* Hackers damaged company networks, stole passwords
* News International, Sony, CIA among those targeted
By Li-mei Hoang
LONDON, May 16 A group of British hackers who
"ran riot" causing millions of dollars of damage to computer
networks run by Sony, the CIA and other agencies were
sentenced to jail terms on Thursday.
Police said four men, members of the hacking collective
known as "LulzSec", put thousands of internet users' personal
data at risk through their high-profile cyber attacks in 2011.
The defendants, three in their twenties and one aged 18,
cost Sony $20 million in revenue during an online crime spree
that they boasted about on Twitter, behind their online monikers
ViraL, Kayla, Topiary, and tFlow, the London court heard.
Judge Deborah Taylor said the group had "wreaked havoc and
destruction, hiding behind aliases in the safety of their own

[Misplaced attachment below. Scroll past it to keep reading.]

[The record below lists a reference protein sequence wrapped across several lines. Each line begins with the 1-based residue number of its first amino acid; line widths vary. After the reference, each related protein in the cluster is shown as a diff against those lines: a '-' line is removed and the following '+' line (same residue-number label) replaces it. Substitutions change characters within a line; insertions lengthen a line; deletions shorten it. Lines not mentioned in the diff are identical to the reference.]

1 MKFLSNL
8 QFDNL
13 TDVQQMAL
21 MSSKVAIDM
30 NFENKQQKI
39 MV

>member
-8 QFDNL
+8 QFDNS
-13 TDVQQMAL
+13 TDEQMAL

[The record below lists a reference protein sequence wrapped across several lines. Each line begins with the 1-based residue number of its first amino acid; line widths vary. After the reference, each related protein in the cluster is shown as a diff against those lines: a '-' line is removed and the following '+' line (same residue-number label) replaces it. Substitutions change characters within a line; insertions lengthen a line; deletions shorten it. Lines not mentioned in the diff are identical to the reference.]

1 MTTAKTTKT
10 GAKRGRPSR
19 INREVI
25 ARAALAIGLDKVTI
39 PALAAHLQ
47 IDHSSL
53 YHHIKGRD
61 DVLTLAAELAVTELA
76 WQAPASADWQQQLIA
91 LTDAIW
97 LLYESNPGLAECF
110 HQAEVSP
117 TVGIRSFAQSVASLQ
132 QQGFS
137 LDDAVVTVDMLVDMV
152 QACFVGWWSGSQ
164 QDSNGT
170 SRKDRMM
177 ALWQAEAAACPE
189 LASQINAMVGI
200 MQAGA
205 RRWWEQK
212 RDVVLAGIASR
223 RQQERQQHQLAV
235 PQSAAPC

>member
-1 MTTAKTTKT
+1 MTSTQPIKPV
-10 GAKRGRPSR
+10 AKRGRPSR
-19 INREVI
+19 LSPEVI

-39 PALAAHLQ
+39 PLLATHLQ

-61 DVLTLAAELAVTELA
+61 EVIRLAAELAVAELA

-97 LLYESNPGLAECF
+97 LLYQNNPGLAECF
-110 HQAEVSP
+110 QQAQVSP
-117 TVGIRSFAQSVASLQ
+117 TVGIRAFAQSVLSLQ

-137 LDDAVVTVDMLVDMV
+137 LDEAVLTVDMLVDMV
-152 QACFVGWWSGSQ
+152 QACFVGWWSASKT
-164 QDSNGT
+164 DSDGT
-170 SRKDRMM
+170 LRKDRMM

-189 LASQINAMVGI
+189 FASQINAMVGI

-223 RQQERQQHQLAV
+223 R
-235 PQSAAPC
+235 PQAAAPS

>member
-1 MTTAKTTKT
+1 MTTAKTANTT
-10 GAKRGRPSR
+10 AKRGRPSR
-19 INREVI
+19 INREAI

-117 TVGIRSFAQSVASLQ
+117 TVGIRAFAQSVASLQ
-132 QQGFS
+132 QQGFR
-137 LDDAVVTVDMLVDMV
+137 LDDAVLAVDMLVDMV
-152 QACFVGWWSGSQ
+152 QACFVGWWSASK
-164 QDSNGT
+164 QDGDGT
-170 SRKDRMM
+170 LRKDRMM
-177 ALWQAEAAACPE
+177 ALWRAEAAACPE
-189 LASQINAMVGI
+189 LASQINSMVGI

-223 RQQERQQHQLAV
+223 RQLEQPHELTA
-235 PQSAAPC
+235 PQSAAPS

bedrooms whilst seeking maximum publicity".
Among other attacks, the group hacked into Pentagon
computers, crashed the CIA's website, stole millions of items of
private individuals' data such as passwords and user names and
posted them online on websites such as Pirate Bay.
They also hacked into the computer systems of Rupert
Murdoch's News International and posting a fake story purporting
to be from Britain's top-selling Sun tabloid announcing that
Murdoch had committed suicide.
Ryan Cleary was jailed for 32 months, Ryan Ackroyd for 30
months and Jake Davis for two years. Mustafa Al-Bassam, the only
teenager in the group, received a 20-month suspended sentence.
They had all pleaded guilty to a variety of offences.
"After initially being alerted by the FBI to criminal
activity on British soil, we ... quickly began unpicking
LulzSec, who had been running riot," said Detective
Superintendent Charlie McMurdie, head of the British Police
Central e-Crime Unit.
"Today's convictions should serve as a deterrent to others
who use the internet to commit cyber attacks," she added.
Cleary also pleaded guilty to possessing child pornography
and will be sentenced at a later date.